Tuesday, February 28, 2012

The Crispiest Apple Crisp, Ever? Ever!

Here is the apple crisp recipe that I teased yesterday, with the outrageous claim that it’s the crispiest apple crisp topping ever. Can I prove that fact? No, and that’s the beauty of such culinary hyperbole, no one can prove otherwise.

The secret ingredient, as identified by several astute observers yesterday, is Grape Nuts. This extremely crispy and crunchy breakfast cereal does some amazing things to your basic oatmeal-based fruit crisp topping mixture. I figured anything that can soak in milk for 10 minutes and still be crunchy, would work well.

Here is a link in case you are not familiar with this product, and if you can’t get any, don’t worry, you can just double the oatmeal, or add other things like chopped nuts, etc. Will it be as good? No, not even close.

By the way, in case you’re not sure, this is a dessert. It’s not a breakfast food, it’s not a healthy snack, it’s a sweet, buttery, deliciously crispy dessert. If you want healthy, slice some apples over a bowl of oatmeal, but if you want a semi-decadent after dinner treat, I hope you give this a try. Enjoy!

UPDATE: Some of you are having issues with your own "accidental apple candy," and while I joked about it in the clip, I should have been more clear about not cooking the sugar too much before adding the apples. You can add them pretty much right after the sugar goes in the pan to avoid this issue. The risk with that is too much water from the apples diluting the caramel sauce, but that's probably the lesser of two evils.

For the topping:
1/2 cup melted butter
1/2 cup all-purpose flour
1/2 cup oatmeal (rolled oats)
1/2 cup Grape Nuts
1/4 cup brown sugar
1/4 cup white sugar

For the filling:
5-6 apples
juice of 1/2 lemon
2 tbsp butter
1/3 cup white sugar
1/3 cup packed brown sugar
1 tbsp water
1/4 tsp cinnamon

Monday, February 27, 2012

Courgette polpette

My sisters and I grew up on a diet of fish fingers, beans, sausages, spaghetti bolognese, toast, scrambled egg, chips and boil in the bag cod with rice. My mother occasionally made a concession to our general education, by giving us Alphabites, with which we would construct rude words on our plates. We never had to eat vegetables or salad or anything we didn't want to, although it was always available.

Eventually we started eating that stuff of our own accord ,when we reached an age when we thought eating vegetables might make us thin and get rid of our spots. (Misguided of course. In order to be thin it doesn't matter what you eat, as long as you eat almost none of it, and in order to get rid of your spots you need some sort of pharmaceutical assistance.)

So I do not labour under a thing where I think Kitty ought to be eating a lot of fruit and vegetables. Do you even really NEED fruit and vegetables up until the age of about 12? I thought all babies and toddlers and small children need is carbohydrate and a bit of protein. That's all they want anyway. That and the food group known as CAKE.

Anyway it's a good thing I am very relaxed about all this, because Kitty doesn't want to eat any of that vegetable shit, thanks very much. She used to make a good fist of eating broccoli but now doesn't care for it much. From 8 months old onwards she has survived on about seven different kinds of spoonable stew that we make and freeze, mostly bean and animal fat-based.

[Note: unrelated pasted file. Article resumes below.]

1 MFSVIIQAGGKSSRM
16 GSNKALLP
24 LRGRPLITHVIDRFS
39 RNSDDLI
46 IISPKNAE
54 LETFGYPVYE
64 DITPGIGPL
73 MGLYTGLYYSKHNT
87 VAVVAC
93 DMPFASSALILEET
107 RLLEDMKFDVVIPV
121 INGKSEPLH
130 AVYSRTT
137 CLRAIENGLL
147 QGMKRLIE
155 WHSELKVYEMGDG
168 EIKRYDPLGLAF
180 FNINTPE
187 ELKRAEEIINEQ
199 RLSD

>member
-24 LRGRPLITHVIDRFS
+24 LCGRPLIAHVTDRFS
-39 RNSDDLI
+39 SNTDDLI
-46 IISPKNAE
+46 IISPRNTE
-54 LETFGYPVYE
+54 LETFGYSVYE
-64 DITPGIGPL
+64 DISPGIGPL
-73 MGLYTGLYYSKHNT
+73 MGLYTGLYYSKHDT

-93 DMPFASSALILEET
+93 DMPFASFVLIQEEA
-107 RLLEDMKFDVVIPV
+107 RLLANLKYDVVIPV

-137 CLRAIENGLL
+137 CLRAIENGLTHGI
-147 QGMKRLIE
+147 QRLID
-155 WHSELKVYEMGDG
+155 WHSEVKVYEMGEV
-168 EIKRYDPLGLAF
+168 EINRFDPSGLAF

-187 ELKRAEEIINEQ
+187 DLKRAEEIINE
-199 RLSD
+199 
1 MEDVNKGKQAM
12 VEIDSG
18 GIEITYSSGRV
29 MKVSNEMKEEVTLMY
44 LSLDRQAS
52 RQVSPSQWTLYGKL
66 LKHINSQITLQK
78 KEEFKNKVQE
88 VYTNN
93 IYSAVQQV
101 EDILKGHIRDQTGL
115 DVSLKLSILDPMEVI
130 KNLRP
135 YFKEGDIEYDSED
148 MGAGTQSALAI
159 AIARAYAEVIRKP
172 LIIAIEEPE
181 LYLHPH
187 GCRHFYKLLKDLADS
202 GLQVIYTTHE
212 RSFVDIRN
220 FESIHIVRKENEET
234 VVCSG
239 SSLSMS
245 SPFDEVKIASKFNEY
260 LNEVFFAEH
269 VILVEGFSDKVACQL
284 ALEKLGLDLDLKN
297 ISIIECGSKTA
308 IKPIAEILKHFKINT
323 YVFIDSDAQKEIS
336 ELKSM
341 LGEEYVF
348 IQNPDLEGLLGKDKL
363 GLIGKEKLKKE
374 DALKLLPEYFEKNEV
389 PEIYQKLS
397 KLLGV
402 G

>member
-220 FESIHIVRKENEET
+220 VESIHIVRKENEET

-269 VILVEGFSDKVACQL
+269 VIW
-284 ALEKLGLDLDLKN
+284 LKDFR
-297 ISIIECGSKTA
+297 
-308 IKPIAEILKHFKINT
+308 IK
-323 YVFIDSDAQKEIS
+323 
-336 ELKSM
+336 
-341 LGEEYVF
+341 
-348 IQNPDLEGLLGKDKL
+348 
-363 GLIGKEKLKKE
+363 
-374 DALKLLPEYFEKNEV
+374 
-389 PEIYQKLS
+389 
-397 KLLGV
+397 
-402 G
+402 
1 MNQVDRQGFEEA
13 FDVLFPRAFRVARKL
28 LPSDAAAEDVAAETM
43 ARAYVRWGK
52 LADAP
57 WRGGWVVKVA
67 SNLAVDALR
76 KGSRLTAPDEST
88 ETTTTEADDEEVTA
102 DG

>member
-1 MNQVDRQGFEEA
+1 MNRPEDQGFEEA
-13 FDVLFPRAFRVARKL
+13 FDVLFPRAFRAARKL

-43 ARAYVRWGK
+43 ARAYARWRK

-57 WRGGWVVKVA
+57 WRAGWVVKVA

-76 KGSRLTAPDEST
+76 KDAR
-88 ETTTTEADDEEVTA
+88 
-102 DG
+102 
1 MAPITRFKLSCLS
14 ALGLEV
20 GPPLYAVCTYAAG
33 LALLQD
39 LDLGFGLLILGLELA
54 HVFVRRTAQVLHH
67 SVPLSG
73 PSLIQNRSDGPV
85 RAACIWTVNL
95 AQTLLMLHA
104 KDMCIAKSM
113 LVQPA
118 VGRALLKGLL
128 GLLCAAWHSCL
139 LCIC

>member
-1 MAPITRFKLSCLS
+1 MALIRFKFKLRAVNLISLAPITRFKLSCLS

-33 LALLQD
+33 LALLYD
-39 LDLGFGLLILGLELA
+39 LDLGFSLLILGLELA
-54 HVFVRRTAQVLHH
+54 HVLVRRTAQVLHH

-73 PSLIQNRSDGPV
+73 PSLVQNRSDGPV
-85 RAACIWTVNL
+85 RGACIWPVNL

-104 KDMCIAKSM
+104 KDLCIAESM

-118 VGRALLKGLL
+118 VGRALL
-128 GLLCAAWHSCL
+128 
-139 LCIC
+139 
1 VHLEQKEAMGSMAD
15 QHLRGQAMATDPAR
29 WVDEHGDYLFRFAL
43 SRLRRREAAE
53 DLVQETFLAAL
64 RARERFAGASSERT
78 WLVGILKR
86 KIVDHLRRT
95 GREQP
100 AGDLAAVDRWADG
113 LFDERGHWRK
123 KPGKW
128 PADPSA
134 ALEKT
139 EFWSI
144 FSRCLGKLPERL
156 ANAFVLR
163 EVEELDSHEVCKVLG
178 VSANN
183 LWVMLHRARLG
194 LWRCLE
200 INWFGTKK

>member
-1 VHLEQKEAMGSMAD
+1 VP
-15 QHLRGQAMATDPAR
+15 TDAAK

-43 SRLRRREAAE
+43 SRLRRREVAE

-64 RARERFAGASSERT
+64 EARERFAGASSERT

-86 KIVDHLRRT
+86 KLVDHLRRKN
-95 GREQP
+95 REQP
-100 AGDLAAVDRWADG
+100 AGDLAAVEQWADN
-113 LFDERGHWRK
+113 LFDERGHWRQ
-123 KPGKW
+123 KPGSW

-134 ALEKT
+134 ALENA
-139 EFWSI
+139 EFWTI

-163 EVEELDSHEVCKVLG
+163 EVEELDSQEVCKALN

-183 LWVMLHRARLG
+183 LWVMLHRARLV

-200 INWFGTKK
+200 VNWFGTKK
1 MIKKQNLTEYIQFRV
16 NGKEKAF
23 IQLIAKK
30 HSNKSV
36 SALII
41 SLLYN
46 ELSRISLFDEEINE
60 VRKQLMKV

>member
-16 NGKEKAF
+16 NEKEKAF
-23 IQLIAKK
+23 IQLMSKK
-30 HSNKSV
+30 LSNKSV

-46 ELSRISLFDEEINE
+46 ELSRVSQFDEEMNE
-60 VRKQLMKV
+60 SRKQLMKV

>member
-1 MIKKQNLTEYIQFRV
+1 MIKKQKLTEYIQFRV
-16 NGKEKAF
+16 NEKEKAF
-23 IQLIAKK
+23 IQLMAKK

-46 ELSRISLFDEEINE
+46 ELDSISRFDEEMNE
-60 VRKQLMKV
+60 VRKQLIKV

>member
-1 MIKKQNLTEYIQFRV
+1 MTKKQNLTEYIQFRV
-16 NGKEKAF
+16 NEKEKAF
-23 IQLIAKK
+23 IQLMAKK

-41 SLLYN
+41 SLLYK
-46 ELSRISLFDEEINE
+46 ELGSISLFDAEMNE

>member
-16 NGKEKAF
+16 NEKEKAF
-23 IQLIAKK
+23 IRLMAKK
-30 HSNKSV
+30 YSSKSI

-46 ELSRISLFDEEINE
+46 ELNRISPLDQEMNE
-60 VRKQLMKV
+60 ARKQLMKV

And she has never, ever been interested in fruit. I must have placed a hundred different pieces of banana, apple, grape and clementine segment on her tray table only for her to discard them with various different disgusted faces. She did once put a piece of banana in her mouth, while mesmerised by one of her cousins - but I think she thought it was cheese.

Now she has reached a stage where she won't eat anything she hasn't eaten before. She will put it in her mouth but then hook it out with her forefinger with the word "Mmlair". Or simply open her little beak and let the food roll out.

The fact that you cannot bribe, cajole or otherwise force a pre-verbal toddler to eat something it doesn't want to is both frightening and liberating. She doesn't want it. There's nothing I can do except try again another time.

But even though I privately think that she can eat whatever the hell she wants, I must maintain a pretence in front of my husband and other middle-class people that I think she needs to eat vegetables.

So I purchased the River Cottage Babies and Toddlers Cookbook and set about making what I thought looked like a very tasty fingerfood, called Courgette Polpette.

They are really, really yummy and easy and I heartily recommend them as a delicious canape for your next soiree. Kitty hated them, obviously. But, thankfully, I don't give a fuck.

Courgette polpette

500g courgettes, finely diced
Grated zest of 1/2 a lemon
1 beaten egg
2 tbsp grated parmesan or pecorino
1/2 ball mozarella
50g breadcrumbs
1 tbsp chopped parsely
1 garlic clove, finely sliced or grated
salt and pepper

1 Heat some oil in a frying pan and fry the courgette over a medium flame for 10 minutes (time it) until they have taken a bit of colour and have collapsed just slightly

2 Allow to cool for as long as you can be bothered and then combine with all the other ingredients. The mixture will be quite wet and sticky

3 Form walnut-sized blobs and place on a greased baking sheet. Bake for about 15 minutes and serve to your baby with prosecco.

Saturday, February 25, 2012

Oscar Party Snack Ideas! And the Winner is...